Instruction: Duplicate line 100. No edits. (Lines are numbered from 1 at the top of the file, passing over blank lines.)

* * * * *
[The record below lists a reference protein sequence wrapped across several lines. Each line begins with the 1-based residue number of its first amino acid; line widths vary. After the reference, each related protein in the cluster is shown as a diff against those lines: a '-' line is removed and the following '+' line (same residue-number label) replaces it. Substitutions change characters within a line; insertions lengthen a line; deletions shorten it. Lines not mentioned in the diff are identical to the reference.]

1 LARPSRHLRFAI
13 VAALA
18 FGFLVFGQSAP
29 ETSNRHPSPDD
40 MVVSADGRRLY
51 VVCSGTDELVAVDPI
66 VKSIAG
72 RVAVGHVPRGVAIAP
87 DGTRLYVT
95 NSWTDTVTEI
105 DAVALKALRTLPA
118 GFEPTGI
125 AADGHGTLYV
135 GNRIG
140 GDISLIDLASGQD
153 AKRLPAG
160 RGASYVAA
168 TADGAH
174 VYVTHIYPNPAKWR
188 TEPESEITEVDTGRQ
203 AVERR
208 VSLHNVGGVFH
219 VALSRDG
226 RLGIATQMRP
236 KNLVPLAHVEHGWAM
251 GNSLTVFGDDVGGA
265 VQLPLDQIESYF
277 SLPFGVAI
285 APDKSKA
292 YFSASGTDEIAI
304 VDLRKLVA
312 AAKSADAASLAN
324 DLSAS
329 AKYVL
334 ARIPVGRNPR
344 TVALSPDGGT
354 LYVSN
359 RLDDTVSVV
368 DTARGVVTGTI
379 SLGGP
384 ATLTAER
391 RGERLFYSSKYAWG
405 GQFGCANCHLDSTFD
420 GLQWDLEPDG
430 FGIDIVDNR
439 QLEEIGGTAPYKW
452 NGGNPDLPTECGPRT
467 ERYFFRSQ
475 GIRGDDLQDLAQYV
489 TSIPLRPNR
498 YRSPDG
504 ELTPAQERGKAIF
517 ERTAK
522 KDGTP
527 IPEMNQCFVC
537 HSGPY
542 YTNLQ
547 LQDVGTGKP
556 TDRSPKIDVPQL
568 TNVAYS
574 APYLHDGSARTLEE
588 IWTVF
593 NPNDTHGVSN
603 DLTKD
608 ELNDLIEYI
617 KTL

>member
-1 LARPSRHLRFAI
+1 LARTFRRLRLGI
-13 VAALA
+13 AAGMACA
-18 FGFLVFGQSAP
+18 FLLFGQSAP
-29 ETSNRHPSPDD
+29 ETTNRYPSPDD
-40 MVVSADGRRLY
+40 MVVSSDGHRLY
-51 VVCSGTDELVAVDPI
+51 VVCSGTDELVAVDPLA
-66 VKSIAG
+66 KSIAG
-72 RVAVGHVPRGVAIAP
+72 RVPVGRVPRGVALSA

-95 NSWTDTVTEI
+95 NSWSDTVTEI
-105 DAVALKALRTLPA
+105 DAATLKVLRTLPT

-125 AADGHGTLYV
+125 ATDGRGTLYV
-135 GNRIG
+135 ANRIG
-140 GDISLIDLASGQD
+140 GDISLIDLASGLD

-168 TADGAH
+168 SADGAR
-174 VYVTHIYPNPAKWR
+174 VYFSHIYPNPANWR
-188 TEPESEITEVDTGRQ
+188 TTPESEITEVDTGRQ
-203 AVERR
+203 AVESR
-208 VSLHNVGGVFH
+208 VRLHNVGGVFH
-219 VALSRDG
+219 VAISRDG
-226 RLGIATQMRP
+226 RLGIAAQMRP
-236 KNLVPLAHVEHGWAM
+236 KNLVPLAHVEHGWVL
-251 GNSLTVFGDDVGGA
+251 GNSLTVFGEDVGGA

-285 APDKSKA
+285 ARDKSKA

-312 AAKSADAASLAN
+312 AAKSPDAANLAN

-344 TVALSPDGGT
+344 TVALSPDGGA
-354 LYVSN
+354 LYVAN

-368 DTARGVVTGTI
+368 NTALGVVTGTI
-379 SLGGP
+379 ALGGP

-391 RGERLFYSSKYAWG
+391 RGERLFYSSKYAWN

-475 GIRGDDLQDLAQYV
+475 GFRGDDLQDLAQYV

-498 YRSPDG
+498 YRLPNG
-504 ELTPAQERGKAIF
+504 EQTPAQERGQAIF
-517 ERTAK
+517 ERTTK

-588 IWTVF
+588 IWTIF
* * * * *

+188 TTPESEITEVDTGRQ